By Katia Porzecanski and Hema Parmar
Billionaire Ken Griffin said he’s losing interest in bringing Citadel’s headquarters to New York City because of the political climate that spurred Amazon.com Inc. to abandon plans to build a mega-campus in Queens.
“Amazon opting out of New York is heartbreaking,” Griffin said Thursday in an interview with David Rubenstein on Bloomberg Television.
Griffin, 50, contemplated shifting his main office from Chicago and making New York his primary home when he purchased a penthouse for a record $238 million in January. He said his travel brings him to Manhattan about once a week and he considered the city on the same trajectory as Silicon Valley with the development of Hudson Yards on Manhattan’s far West Side. Plans by tech companies such as Alphabet Inc.’s Google and Facebook Inc. to expand in the city also factored into his view.
But Griffin said he was discouraged by the backlash from some residents and politicians that led the Internet giant to cancel its plans, which would have created tens of thousands of jobs in the city over the next two decades. Griffin, whose $29 billion hedge fund is one of the world’s largest, said the environment will ultimately hurt New York’s talent pool, making the city a far less attractive place to operate.
“The current climate in New York has dramatically reduced our interest in moving our headquarters here,” Griffin told Bloomberg after the broadcast interview. “Successful firms develop talent. That creates success within those firms and then some people leave to start other businesses or drive other success stories. That’s why Silicon Valley is so remarkable.”
Griffin said Amazon’s decision was “a loss for everybody.”
In 2016, Citadel signed a lease to anchor 425 Park Avenue, the Midtown skyscraper slated to be completed in early 2020. The firm recently agreed to expand its space in the 47-story tower to about 331,800 square feet.
The city and state would have reaped as much as $27.5 billion in revenue from the Amazon agreement, according to Governor Andrew Cuomo. Yet opponents in the City Council and state Senate objected to the deal because it offered $3 billion in subsidies to a company worth almost $800 billion and run by the world’s wealthiest individual. They also were troubled that the deal was made in secrecy by Cuomo and Mayor Bill de Blasio.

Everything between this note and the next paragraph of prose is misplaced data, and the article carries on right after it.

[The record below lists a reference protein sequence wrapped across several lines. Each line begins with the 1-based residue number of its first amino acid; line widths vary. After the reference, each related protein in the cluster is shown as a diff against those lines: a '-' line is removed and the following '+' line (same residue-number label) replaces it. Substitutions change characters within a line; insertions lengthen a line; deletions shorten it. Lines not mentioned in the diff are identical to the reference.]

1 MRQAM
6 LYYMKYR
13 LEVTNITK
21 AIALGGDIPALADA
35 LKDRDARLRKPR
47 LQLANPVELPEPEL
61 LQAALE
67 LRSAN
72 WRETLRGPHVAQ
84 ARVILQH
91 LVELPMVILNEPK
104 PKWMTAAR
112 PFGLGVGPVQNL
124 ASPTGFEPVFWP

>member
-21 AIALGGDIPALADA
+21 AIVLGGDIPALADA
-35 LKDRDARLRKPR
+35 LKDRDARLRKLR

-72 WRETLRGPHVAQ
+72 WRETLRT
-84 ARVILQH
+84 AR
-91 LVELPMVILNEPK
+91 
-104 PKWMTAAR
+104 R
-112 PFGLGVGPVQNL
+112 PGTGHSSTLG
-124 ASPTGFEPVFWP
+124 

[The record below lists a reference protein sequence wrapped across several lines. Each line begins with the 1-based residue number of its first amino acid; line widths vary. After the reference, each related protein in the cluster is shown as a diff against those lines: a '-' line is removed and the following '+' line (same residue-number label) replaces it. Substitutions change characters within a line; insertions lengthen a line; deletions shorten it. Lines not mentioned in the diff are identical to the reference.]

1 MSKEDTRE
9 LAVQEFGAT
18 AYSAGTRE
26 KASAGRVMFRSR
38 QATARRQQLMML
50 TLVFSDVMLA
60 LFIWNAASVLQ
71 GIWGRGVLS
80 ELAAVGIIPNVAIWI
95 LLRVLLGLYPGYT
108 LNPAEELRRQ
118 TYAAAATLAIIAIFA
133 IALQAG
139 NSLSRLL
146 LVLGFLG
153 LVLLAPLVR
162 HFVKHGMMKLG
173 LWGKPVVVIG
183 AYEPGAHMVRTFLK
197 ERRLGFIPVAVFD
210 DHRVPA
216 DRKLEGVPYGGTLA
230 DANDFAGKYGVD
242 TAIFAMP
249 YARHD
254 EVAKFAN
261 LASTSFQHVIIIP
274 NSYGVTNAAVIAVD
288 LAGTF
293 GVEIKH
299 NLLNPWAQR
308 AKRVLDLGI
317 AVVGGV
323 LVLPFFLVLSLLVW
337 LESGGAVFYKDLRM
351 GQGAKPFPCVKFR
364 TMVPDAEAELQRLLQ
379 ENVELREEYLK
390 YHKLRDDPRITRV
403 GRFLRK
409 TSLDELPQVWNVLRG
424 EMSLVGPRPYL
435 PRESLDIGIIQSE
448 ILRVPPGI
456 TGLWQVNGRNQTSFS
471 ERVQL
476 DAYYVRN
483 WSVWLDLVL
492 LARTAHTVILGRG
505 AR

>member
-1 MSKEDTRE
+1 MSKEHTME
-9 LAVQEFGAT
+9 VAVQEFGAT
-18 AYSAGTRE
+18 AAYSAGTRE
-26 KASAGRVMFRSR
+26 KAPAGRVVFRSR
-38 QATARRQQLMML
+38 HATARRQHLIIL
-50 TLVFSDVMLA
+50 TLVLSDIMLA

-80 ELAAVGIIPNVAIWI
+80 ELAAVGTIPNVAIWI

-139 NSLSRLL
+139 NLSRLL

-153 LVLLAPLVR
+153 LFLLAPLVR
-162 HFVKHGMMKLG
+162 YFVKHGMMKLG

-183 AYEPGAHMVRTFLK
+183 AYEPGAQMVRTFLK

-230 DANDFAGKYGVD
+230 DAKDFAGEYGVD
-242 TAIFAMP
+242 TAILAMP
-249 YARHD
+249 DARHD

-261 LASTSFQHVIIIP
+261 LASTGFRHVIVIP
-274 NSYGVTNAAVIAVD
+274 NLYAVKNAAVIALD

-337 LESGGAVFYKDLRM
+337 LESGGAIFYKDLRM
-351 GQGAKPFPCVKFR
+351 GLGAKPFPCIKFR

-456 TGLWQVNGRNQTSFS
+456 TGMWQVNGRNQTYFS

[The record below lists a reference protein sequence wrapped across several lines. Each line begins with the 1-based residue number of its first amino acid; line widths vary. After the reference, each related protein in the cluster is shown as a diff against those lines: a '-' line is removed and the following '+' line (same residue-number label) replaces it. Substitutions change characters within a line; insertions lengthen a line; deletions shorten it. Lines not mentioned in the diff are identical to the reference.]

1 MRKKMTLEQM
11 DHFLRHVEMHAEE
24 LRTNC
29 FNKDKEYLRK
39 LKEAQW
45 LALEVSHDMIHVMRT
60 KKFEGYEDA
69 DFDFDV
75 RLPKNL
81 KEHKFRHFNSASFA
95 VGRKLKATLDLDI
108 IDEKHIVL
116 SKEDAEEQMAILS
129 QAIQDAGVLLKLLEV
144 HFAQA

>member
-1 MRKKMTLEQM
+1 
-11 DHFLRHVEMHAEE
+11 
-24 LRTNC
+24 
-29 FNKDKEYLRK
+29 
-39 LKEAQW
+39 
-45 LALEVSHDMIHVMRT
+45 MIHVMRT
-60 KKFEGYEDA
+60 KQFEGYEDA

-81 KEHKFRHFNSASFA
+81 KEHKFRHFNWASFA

“Once you’ve made a deal, you honor your deal,” said Griffin, who’s worth an estimated $9.8 billion, according to the Bloomberg Billionaires Index. “When the politicians make a deal, absent corruption, you honor your word.”
In the wake of his apartment purchase, New York lawmakers are considering a tax on non-resident owners of luxury units to help finance $40 billion in transit upgrades. The so-called “pied-à-terre tax” could raise as much as $9 billion, according to Robert Mujica, Cuomo’s budget director. The state Assembly supports the levy and has plans to propose it in a budget resolution later this month.
In his interview for “The David Rubenstein Show: Peer-to-Peer Conversations” on Bloomberg TV, Griffin said his outlook for the U.S. economy is bright and that the nation is seeing “real wage growth we haven’t seen in a decade.”
Echoing views he made in an investor letter in February, he said Italy is headed for “a debt dynamic that’s unsustainable.”
Regarding Brexit, the single biggest issue gripping the U.K. is indecision, he said.
“Until they pick a path, it deters capital investment,” he said. “Politicians don’t appreciate when they create uncertainty it kills the willingness to invest.”
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